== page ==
The News-Times

Biden boosts fuel-economy standards


WASHINGTON — In a major step to fight climate change, the Biden administra­tion is raising vehicle mileage standards to significan­tly reduce emissions of planet-warming greenhouse gases, reversing a Trump-era rollback that loosened fuel efficiency standards.

A final rule issued Monday would raise mileage standards starting in the 2023 model year, reaching a projected industrywi­de target of 40 miles per gallon by 2026. The new standard is 25 percent higher than a rule finalized by the Trump administra­tion last year and 5 percent higher than a proposal by the Environmen­tal Protection Agency in August.

“We are setting robust and rigorous standards that will aggressive­ly reduce the pollution that is harming people and our planet — and save families money at the same time,” EPA Administra­tor Michael Regan said. He called the rule “a giant step forward” in delivering on President Joe Biden’s climate agenda “while paving the way toward an all-electric, zeroemissi­ons transporta­tion future.”

The move comes a day after Democratic Sen. Joe Manchin delivered a potentiall­y fatal blow to Biden’s $2 trillion social and environmen­tal policy bill, jeopardizi­ng Democrats’ agenda and infuriatin­g the White House. The West Virginia senator said he could not support the sweeping bill, which includes a host of climate proposals, saying it was too expensive and could spark inflation and expand the growing federal debt.

The now-stalled bill includes a $7,500 tax credit to buyers to lower the cost of electric vehicles.

The administra­tion will “continue to fight tirelessly” for the EV tax credits and other incentives in the so-called Build Back Better bill, Regan said, but even without them, “we believe that we proposed a rule that is doable, it’s affordable, it’s achievable, and we’re excited about it.”

The new mileage rules are the most ambitious tailpipe pollution standards ever set for passenger cars and light trucks. The standards raise mileage goals set by the Trump administra­tion that would achieve only 32 miles per gallon in 2026. Biden had set a goal of 38 miles per gallon in August.

The standards also will help expand the market share of zero emissions vehicles, the administra­tion said, with a goal of battery electric and plug-in hybrid vehicles reaching 17% of new vehicles sold in 2026. EVs and plug-in hybrids are expected to have about 7 percent market share in 2023.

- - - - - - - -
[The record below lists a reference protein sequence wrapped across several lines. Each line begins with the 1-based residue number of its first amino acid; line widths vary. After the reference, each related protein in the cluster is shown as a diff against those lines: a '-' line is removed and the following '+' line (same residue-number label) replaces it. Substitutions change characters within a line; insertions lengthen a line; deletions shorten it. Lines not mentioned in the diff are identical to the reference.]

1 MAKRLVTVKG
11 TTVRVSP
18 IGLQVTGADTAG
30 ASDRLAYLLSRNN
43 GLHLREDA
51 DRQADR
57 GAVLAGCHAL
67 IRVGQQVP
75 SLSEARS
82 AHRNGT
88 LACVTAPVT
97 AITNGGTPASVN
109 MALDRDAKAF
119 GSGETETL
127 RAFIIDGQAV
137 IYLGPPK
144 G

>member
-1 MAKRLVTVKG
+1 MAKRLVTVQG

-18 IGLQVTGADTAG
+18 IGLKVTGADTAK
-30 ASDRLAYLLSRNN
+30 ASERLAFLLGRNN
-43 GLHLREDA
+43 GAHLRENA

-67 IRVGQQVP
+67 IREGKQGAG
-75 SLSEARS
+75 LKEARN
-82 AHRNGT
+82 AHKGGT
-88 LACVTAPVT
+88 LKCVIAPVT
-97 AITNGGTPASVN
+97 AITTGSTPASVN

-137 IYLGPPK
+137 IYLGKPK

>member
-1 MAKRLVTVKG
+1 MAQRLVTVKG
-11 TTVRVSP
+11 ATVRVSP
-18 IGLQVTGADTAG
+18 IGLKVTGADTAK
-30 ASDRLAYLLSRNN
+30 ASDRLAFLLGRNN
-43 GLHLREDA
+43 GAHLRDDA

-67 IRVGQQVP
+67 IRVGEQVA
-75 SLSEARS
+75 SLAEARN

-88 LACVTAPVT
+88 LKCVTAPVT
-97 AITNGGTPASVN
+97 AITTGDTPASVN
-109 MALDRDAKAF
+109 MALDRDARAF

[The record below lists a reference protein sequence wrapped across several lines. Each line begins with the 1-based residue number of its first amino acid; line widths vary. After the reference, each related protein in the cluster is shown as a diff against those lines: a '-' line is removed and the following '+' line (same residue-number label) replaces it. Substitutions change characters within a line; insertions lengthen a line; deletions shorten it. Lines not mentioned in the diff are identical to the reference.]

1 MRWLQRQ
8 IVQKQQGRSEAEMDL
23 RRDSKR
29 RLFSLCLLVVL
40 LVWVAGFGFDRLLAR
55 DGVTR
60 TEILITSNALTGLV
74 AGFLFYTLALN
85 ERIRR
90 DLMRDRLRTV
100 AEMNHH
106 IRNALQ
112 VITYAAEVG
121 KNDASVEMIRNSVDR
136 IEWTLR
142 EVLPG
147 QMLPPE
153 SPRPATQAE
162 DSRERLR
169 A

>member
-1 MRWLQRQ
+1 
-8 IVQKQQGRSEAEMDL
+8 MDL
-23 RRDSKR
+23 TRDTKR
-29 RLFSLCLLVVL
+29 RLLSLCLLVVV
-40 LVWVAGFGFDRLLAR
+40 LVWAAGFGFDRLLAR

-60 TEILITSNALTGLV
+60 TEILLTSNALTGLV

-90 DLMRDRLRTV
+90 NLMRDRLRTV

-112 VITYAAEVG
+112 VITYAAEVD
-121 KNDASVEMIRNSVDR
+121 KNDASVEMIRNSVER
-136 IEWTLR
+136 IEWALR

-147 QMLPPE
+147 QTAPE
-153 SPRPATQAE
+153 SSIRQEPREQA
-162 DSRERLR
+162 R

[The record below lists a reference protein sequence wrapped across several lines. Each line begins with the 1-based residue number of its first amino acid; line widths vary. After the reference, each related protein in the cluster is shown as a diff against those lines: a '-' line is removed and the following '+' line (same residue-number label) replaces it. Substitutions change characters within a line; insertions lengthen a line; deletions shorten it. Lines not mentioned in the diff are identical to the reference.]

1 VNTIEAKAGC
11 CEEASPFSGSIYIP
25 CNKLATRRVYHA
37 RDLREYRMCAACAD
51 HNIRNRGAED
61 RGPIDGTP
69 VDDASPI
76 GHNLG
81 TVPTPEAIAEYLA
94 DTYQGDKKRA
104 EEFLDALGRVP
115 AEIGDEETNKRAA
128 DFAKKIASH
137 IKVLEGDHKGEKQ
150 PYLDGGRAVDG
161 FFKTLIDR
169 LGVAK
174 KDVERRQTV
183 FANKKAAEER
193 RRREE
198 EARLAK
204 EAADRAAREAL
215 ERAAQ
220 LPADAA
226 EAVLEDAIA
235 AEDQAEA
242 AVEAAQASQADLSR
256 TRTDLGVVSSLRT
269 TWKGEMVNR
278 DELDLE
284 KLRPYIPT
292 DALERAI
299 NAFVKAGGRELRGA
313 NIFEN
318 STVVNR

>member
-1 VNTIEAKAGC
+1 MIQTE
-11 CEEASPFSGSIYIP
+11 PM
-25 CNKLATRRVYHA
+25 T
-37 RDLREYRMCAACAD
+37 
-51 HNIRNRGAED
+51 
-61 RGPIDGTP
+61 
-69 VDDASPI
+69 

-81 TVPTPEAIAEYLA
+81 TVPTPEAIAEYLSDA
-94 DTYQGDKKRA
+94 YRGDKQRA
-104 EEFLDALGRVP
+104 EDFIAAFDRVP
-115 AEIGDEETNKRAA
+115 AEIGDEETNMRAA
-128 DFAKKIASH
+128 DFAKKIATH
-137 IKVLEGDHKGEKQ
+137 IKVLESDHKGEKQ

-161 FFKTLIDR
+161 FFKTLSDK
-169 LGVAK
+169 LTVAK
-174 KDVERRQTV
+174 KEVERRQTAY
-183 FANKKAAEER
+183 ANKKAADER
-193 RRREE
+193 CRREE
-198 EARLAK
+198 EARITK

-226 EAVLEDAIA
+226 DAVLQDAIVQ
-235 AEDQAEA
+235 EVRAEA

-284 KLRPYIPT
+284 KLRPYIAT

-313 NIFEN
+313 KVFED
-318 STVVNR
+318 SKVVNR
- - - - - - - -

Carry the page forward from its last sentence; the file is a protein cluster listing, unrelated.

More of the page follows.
The EPA said the rule would not only slow climate change, but also improve public health by reducing air pollution and lower costs for drivers through improved fuel efficiency.

Biden has set a goal of cutting U.S. greenhouse gas emissions by at least half by 2030 as he pushes a history-making shift in the U.S. from internal combustion engines to batterypow­ered vehicles.

He has urged that components needed to make that sweeping change — from batteries to semiconduc­tors — be made in the United States, too, aiming for both industry and union support for the environmen­tal effort, with the promise of new jobs and billions in federal electric vehicle investment­s.

While ambitious, the new standards provide adequate lead time for auto manufactur­ers to comply at reasonable costs, the administra­tion said. EPA’s analysis shows the industry can comply with the final standards with modest increases in the numbers of electric vehicles entering the fleet.

The new rules would begin with the 2023 car model year and increase emissions reductions year by year through model year 2026. The rule accelerate­s the rate of emissions reductions to between 5 and 10 percent each year from 2023 through 2026, the EPA said, far higher than under previous rules.

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